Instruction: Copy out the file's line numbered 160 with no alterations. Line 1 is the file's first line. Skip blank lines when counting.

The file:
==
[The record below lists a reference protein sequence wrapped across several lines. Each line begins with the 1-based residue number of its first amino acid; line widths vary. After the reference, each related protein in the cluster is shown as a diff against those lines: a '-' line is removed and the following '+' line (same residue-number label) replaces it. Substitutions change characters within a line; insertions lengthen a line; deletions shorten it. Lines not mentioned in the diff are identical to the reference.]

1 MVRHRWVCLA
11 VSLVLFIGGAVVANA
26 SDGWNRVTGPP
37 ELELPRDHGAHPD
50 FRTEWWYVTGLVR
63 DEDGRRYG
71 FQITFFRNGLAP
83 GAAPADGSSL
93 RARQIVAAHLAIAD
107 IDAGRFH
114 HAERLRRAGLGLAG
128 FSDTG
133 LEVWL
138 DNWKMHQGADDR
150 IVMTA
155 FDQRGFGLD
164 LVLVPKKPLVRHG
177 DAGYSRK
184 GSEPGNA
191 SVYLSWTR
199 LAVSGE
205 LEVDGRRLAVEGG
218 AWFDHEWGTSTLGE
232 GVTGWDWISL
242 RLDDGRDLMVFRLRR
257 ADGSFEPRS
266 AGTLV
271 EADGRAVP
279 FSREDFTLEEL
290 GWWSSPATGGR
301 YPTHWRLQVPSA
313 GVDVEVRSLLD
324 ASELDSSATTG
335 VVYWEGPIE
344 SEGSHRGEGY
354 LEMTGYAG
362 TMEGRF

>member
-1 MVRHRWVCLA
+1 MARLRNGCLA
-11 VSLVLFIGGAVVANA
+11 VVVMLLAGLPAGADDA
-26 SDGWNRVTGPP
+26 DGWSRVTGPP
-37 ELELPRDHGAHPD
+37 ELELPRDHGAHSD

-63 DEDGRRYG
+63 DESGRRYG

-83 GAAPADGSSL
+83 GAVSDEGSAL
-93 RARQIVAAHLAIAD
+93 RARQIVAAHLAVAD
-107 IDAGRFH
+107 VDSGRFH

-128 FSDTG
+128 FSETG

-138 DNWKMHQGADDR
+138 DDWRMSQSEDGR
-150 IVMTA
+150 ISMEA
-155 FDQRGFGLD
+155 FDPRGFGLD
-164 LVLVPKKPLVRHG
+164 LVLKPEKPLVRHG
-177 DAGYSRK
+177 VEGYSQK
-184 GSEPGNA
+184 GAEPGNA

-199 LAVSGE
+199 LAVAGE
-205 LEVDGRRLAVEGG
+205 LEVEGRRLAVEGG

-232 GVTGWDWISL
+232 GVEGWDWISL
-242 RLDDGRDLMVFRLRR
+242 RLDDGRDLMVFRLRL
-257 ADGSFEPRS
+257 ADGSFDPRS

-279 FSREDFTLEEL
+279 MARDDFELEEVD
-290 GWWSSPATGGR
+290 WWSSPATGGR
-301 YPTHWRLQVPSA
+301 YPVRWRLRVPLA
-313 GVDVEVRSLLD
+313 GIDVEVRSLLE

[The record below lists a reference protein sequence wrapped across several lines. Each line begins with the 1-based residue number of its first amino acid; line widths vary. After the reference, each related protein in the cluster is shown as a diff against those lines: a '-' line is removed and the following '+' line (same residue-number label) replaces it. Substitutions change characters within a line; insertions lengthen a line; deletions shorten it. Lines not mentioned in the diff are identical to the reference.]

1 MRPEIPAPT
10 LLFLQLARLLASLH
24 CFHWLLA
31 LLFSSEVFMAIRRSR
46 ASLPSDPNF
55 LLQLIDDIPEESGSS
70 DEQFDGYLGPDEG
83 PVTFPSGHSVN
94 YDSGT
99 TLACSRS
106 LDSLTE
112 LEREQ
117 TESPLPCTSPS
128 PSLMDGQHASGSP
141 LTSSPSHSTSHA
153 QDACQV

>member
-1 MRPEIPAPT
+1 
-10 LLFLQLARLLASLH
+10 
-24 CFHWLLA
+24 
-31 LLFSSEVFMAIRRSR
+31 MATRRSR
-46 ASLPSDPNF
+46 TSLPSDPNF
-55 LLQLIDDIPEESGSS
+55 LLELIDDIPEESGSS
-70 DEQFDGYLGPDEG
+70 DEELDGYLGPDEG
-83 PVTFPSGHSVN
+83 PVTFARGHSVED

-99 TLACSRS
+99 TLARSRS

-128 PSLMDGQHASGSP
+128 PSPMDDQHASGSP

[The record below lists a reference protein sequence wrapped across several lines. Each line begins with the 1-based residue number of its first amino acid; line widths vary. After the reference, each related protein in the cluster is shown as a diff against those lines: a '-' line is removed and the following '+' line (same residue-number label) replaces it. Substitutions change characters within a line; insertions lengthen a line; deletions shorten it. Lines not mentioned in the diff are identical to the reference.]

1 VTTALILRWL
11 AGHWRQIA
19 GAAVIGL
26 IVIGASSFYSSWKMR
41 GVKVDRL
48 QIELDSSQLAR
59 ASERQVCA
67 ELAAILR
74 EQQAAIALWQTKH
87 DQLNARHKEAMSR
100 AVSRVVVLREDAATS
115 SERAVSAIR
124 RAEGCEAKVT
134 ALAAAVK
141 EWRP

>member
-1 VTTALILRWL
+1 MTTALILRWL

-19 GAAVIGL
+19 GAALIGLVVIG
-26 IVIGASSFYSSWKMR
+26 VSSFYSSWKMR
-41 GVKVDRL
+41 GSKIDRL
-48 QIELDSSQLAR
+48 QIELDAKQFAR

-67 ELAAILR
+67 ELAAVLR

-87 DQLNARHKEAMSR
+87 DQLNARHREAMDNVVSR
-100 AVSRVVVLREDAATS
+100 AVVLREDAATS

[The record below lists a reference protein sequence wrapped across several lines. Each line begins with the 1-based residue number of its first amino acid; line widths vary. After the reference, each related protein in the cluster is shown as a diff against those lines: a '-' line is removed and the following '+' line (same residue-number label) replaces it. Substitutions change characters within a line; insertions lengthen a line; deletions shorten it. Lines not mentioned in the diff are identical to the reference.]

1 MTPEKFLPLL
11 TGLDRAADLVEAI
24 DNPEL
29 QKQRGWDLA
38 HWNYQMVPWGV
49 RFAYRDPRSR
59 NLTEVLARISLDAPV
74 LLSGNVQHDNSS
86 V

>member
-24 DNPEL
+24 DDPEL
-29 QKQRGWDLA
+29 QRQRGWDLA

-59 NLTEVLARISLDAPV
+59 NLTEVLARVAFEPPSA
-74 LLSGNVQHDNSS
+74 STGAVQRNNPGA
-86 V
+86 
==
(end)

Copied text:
1 MTPEKFLPLL